Remarketing lists are becoming a staple in most PPC accounts these days. Whether for inclusion or exclusion, remarketing lists can be very powerful tools for customizing your ad’s audience. Below is a list of ways you can use remarketing lists to better your accounts. Have others? Leave a note in the comments and we’ll add them to the list!
No Future Potential
In some instances, there are users you simply don’t want coming back to your site. Or at the very least, you don’t want to pay money for them to come back. This could be anyone from your own employees, to people looking for employment, to customers who’ve already converted. For those users, it’s a pretty simple process to exclude them based on your criteria. Either create a list based on a page on your site, a behavior they took, or the pixel they hit and add is as a negative to your campaigns.
Poor On-Site Behavior
Using Google Analytics, you can now create user lists based on on-site behavior. If someone came to your site and bounced within three seconds it might be a pretty safe bet that you’re pretty far from what they’re looking for. Create a list of these users using Google Analytics and exclude it from your campaigns.
Selective Exclusion and Inclusion
It’s not always cut and dry if someone should be excluded from ALL of your campaigns.
Previous Converters on Lead Gen Sites
It’s a common best practice to exclude current customers for your lead gen company site. You don’t want to spend more money on a customer you’ve already acquired. They may be looking for support or the login screen, etc. which can be found organically, costing you no additional money per customer.
But these audiences shouldn’t be left on the shelf indefinitely. You may want to take advantage of these audiences when you’re offering a discount on a product upgrade. The same goes for referrals. Many companies offer incentives for current customers to refer new customers. Using these lists is a great way to get the word out in a targeted way.
Creating Net New vs Returning Visitors Campaigns
With the advent of RLSA, many marketers have started segmenting their search campaigns based on net new visitors vs. returning. For this strategy, the same list is excluded from one campaign and targeted separately in another campaign. This strategy allows for different keywords, custom bids, ad messaging, and landing pages to based on whether a user has been to your site before or needs the introductory level information.
Users on an Email List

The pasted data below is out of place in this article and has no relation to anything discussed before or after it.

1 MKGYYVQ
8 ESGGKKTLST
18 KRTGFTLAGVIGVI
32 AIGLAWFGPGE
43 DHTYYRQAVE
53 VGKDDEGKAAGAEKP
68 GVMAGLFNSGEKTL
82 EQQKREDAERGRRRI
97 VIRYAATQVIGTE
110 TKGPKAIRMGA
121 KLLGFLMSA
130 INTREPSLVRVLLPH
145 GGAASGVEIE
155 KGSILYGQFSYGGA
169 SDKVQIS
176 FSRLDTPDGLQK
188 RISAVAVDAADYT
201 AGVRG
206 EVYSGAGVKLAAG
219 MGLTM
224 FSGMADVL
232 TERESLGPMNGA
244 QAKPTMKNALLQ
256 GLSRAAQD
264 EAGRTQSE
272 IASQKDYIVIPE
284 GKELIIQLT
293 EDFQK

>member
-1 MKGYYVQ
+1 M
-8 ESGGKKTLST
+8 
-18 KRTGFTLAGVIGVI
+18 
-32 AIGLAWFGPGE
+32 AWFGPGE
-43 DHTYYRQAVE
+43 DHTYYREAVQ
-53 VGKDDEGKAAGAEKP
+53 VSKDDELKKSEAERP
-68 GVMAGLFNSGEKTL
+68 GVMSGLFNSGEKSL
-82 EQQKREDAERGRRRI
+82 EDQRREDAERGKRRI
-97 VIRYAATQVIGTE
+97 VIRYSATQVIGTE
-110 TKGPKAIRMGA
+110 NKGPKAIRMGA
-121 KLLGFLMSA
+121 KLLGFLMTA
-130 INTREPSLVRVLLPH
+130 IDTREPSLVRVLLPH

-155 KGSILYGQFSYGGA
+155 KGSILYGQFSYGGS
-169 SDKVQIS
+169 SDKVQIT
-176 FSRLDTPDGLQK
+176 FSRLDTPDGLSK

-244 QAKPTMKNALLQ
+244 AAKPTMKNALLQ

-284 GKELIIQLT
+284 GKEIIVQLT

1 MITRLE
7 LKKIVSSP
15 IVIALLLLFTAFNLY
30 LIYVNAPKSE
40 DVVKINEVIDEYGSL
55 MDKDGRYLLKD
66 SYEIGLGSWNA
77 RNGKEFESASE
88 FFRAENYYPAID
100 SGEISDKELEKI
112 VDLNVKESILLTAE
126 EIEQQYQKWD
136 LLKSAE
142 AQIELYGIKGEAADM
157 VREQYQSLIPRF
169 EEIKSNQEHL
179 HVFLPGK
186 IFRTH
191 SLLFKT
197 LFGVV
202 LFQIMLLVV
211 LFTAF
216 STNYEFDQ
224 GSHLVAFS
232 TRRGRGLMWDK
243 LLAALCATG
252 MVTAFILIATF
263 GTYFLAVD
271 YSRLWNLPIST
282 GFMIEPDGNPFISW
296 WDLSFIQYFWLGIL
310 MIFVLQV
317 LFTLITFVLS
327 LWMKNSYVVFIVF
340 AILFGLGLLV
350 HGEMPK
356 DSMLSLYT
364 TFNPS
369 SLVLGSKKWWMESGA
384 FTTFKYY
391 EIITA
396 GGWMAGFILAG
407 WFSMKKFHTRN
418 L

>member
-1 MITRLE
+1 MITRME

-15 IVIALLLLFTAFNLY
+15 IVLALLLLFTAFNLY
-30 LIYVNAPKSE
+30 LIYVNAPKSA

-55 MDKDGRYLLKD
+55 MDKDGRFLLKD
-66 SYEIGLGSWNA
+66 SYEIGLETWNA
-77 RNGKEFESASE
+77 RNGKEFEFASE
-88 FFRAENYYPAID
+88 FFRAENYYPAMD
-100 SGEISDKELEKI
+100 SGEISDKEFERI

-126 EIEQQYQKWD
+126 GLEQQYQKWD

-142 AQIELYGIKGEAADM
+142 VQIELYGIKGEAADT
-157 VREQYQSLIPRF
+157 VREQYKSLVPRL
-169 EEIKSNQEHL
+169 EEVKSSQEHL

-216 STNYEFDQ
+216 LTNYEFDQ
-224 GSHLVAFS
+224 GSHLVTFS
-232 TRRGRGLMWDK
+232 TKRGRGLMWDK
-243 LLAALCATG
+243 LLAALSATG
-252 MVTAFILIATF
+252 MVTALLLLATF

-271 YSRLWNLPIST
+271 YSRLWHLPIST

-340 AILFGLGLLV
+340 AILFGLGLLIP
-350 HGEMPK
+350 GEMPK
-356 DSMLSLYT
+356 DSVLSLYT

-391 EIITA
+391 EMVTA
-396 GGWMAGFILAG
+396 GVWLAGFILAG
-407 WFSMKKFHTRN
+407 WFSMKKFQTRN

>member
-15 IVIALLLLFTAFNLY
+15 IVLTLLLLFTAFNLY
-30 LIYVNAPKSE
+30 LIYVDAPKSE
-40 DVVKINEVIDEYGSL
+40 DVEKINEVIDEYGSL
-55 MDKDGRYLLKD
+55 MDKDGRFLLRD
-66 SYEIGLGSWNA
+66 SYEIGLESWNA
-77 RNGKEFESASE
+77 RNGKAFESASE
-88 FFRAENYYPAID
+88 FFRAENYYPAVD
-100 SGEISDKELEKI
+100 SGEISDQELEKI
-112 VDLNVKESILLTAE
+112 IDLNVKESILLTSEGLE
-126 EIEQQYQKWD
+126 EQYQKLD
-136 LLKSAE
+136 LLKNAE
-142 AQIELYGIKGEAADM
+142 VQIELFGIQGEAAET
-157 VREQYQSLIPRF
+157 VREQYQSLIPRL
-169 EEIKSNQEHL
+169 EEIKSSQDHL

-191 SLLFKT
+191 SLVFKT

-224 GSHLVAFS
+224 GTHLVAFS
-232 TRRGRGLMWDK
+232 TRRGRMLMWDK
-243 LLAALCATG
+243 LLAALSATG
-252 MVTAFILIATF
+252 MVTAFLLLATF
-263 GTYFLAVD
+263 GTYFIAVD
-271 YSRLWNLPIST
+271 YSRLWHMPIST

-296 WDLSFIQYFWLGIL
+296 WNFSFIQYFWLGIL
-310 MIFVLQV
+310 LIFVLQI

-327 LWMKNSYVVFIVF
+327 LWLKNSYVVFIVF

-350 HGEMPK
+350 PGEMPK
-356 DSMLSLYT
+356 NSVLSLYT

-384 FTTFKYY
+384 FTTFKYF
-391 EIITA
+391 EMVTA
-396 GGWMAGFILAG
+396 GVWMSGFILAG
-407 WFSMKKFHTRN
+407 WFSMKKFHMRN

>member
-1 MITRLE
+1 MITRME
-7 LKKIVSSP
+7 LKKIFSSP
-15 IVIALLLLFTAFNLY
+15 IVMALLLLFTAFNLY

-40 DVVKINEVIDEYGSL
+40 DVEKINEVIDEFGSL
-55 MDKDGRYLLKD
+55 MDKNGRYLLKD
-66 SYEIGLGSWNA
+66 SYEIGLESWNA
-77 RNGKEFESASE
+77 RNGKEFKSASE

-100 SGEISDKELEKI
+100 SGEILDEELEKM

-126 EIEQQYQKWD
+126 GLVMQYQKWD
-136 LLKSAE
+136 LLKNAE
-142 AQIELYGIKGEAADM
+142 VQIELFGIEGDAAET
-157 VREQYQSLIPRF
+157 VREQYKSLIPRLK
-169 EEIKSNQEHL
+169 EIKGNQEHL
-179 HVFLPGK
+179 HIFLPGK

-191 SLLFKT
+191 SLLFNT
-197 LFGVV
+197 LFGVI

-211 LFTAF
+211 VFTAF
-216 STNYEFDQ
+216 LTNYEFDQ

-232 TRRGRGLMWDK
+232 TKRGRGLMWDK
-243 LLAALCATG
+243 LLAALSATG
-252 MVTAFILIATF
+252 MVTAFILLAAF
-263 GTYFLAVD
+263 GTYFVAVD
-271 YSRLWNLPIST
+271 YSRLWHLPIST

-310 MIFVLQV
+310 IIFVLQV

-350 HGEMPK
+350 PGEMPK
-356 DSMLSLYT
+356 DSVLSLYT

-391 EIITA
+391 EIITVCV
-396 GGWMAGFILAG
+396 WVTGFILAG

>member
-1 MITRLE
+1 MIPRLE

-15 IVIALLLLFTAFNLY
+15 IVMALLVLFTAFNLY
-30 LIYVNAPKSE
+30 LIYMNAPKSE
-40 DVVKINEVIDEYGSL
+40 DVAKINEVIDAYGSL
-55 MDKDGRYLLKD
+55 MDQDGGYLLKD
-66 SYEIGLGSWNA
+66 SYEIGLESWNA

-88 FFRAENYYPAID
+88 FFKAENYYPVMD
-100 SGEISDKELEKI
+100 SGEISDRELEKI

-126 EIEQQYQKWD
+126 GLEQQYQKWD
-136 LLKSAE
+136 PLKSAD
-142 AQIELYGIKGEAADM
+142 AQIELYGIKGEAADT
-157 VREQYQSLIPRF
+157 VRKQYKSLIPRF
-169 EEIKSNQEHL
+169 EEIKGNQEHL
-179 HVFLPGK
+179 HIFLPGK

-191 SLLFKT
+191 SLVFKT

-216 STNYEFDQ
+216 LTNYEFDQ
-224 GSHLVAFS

For your social media campaigns, creating custom audiences based on email lists is super easy. Just upload and go. But these are users you most likely want to be selective with depending on the way you acquired their email. If you bought the list, target away. The assumption here is that all those users are unfamiliar with your site and there’s no real way to determine otherwise. For those who signed up for your email list, follow remarketing best practices. Don’t spam or overload them with messaging or else they’ll become numb or irritated by you and your brand.
But these lists can also be great for moving users through longer conversion funnels. Let’s say your funnel is as follows: Free Info Download, Demo, Customer. If you’ve gained an email address from someone requesting the free download, you can then retarget and encourage them to request a demo of the product. The same goes for the second gap. Once they’ve completed the demo, update your custom audience lists and target them with messaging around becoming a customer, etc.
Just like exclusion, it’s rare and debatable if you should always include certain audiences in your marketing efforts.
Frequent Buyers on E-commerce Sites
Did they purchase once? Great! Did they purchase again? Even better. If your products lend themselves to multiple purchases or if you sell complementary products, remarketing can be a great way to win back previous customers.
What about those who haven’t been to your site? Arguably there are demographic, geographic, contextual targeting and more for those folks, but those don’t allow you to take advantage of your remarketing lists and this post is focused on remarketing lists. Luckily, many of the major advertising players have a solution that allows you to use your remarketing lists to expand your reach in a targeted way.
Lookalike or similar audiences are created by the individual channels based off of user data. They scan your current audience (whether determined by a tag or an email list) and put together a list of users they deem similar to yours based on identified interests or online behavior. You can utilize these lists in Google AdWords, Facebook Ads, and Twitter Ads. We’ve seen success in the past making similar audiences off of those users who’ve filled out leads, become customers, or made purchases online.
The last way to use remarketing lists is through partnerships with other businesses. Look for local businesses that your audience might also need and swap pixels. Plumbers and electricians will most likely want to target the same homeowner. Doggie daycare sites and pet supplies stores. Any type of business that is complementary to yours is a good choice. The biggest point is to make sure their target audience aligns mostly with yours.
How do you use your remarketing lists? Share with us in the comments!